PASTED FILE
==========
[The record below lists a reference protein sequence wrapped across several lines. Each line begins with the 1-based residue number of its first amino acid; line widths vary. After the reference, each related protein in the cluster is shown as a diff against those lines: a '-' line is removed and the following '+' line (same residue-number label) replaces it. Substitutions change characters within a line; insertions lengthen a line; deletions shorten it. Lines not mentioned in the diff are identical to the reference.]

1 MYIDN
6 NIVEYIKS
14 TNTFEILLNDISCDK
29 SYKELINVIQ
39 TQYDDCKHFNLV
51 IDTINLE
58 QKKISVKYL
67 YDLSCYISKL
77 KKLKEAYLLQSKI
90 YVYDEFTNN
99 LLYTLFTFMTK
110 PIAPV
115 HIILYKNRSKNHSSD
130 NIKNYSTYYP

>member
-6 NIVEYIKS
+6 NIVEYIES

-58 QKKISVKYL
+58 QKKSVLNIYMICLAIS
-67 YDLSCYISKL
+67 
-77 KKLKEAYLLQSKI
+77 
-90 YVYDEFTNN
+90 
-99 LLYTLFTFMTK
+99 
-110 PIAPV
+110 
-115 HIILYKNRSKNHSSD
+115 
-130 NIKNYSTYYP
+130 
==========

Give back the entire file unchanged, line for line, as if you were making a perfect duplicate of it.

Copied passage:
[The record below lists a reference protein sequence wrapped across several lines. Each line begins with the 1-based residue number of its first amino acid; line widths vary. After the reference, each related protein in the cluster is shown as a diff against those lines: a '-' line is removed and the following '+' line (same residue-number label) replaces it. Substitutions change characters within a line; insertions lengthen a line; deletions shorten it. Lines not mentioned in the diff are identical to the reference.]

1 MYIDN
6 NIVEYIKS
14 TNTFEILLNDISCDK
29 SYKELINVIQ
39 TQYDDCKHFNLV
51 IDTINLE
58 QKKISVKYL
67 YDLSCYISKL
77 KKLKEAYLLQSKI
90 YVYDEFTNN
99 LLYTLFTFMTK
110 PIAPV
115 HIILYKNRSKNHSSD
130 NIKNYSTYYP

>member
-6 NIVEYIKS
+6 NIVEYIES

-58 QKKISVKYL
+58 QKKSVLNIYMICLAIS
-67 YDLSCYISKL
+67 
-77 KKLKEAYLLQSKI
+77 
-90 YVYDEFTNN
+90 
-99 LLYTLFTFMTK
+99 
-110 PIAPV
+110 
-115 HIILYKNRSKNHSSD
+115 
-130 NIKNYSTYYP
+130 